Don’t forget to look up tonight – the sky will light up with the last supermoon of 2019.
This supermoon is called the ‘Super Worm Moon’, because the first full moon in March is traditionally called the ‘worm moon’ as it’s the time of year when the ground begins to thaw in the northern hemisphere and earthworms resurface.
This year, the full moon in March will be closer to Earth in its orbit and appear larger than normal, making it a supermoon.
Want to snap a cracker of a shot of the supermoon?
Adelaide-based astrophotographer and Nikon School lecturer Steven Morris has shared his tips for lunar and moon photography using basic camera equipment:
1.”Using a tripod will dramatically improve the quality and sharpness of your moon photographs.”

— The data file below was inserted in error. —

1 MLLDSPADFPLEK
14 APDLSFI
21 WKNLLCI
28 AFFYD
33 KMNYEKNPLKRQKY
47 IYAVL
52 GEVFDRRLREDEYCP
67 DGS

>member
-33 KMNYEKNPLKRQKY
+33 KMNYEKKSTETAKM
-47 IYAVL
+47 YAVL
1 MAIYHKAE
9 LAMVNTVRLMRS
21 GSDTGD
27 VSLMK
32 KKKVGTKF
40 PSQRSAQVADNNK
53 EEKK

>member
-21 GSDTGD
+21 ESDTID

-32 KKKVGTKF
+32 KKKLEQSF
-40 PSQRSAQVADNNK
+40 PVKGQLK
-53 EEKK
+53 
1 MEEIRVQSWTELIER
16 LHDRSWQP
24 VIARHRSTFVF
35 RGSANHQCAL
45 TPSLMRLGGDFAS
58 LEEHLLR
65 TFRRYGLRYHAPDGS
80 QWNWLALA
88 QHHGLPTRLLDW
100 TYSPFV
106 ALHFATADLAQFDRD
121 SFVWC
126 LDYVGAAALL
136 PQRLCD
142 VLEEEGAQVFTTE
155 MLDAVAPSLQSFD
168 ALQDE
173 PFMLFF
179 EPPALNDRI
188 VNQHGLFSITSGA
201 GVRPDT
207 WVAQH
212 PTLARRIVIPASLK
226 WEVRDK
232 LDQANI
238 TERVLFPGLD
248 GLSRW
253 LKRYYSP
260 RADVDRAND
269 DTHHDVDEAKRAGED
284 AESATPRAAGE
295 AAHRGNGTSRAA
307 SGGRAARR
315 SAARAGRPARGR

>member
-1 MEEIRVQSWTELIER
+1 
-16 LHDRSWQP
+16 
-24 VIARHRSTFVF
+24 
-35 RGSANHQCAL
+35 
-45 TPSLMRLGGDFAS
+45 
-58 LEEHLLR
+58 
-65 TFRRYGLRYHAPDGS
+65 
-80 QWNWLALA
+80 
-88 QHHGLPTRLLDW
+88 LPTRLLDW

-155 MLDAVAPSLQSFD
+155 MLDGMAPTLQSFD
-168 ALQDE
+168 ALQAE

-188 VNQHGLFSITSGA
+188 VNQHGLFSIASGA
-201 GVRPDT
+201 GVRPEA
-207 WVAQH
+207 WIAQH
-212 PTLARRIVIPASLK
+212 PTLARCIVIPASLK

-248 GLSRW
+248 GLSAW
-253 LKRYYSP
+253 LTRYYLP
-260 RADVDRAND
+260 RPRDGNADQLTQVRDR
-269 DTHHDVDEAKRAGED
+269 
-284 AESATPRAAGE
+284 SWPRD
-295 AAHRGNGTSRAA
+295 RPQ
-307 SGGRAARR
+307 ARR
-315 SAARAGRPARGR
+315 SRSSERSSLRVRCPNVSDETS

2. “If you can’t achieve autofocus then use your live view screen, zoom in on the moon using the live view screen and adjust your focus.”
3. “Using focal lengths of 200mm or more can start to show some nice detail of the moon.”
4. “A quick exposure of around 1/800th or faster helps with countering the earth’s rotation and leaves you with a nice clear image as well as using a shutter release cable or the timer function on your camera.”
5. “Apertures of around F/8 will yield some nice sharp results.”
6. “Depending on the phase of the moon ISO may need to be increased.”
“If you’re using long focal length lenses just keep in mind that atmospheric turbulence can reduce the sharpness of your moon images, so wait for a moment of clear visibility, seeing where the atmosphere settles down briefly or take a few photographs throughout the night and access how the look for the sharpest image.”
If you want to learn more, Steven also runs regular courses in Adelaide on astro and coastal landscapes through the Nikon Schools. For more information, click here.